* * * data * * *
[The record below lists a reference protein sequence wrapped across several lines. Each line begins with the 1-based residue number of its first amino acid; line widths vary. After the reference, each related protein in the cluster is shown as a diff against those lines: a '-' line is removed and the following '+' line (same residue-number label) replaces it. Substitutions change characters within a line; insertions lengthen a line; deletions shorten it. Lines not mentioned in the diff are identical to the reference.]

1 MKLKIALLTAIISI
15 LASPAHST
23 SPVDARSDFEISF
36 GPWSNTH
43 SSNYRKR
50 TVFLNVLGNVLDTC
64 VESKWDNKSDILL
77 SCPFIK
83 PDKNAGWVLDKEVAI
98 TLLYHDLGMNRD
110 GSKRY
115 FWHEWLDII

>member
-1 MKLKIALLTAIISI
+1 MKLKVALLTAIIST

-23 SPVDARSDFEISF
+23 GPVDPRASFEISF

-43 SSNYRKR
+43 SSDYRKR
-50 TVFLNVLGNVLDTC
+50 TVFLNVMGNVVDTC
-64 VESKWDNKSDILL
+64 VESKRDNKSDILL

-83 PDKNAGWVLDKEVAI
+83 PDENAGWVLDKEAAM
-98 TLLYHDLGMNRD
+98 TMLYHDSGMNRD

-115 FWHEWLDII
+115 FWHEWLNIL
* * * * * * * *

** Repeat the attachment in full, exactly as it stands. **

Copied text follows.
[The record below lists a reference protein sequence wrapped across several lines. Each line begins with the 1-based residue number of its first amino acid; line widths vary. After the reference, each related protein in the cluster is shown as a diff against those lines: a '-' line is removed and the following '+' line (same residue-number label) replaces it. Substitutions change characters within a line; insertions lengthen a line; deletions shorten it. Lines not mentioned in the diff are identical to the reference.]

1 MKLKIALLTAIISI
15 LASPAHST
23 SPVDARSDFEISF
36 GPWSNTH
43 SSNYRKR
50 TVFLNVLGNVLDTC
64 VESKWDNKSDILL
77 SCPFIK
83 PDKNAGWVLDKEVAI
98 TLLYHDLGMNRD
110 GSKRY
115 FWHEWLDII

>member
-1 MKLKIALLTAIISI
+1 MKLKVALLTAIIST

-23 SPVDARSDFEISF
+23 GPVDPRASFEISF

-43 SSNYRKR
+43 SSDYRKR
-50 TVFLNVLGNVLDTC
+50 TVFLNVMGNVVDTC
-64 VESKWDNKSDILL
+64 VESKRDNKSDILL

-83 PDKNAGWVLDKEVAI
+83 PDENAGWVLDKEAAM
-98 TLLYHDLGMNRD
+98 TMLYHDSGMNRD

-115 FWHEWLDII
+115 FWHEWLNIL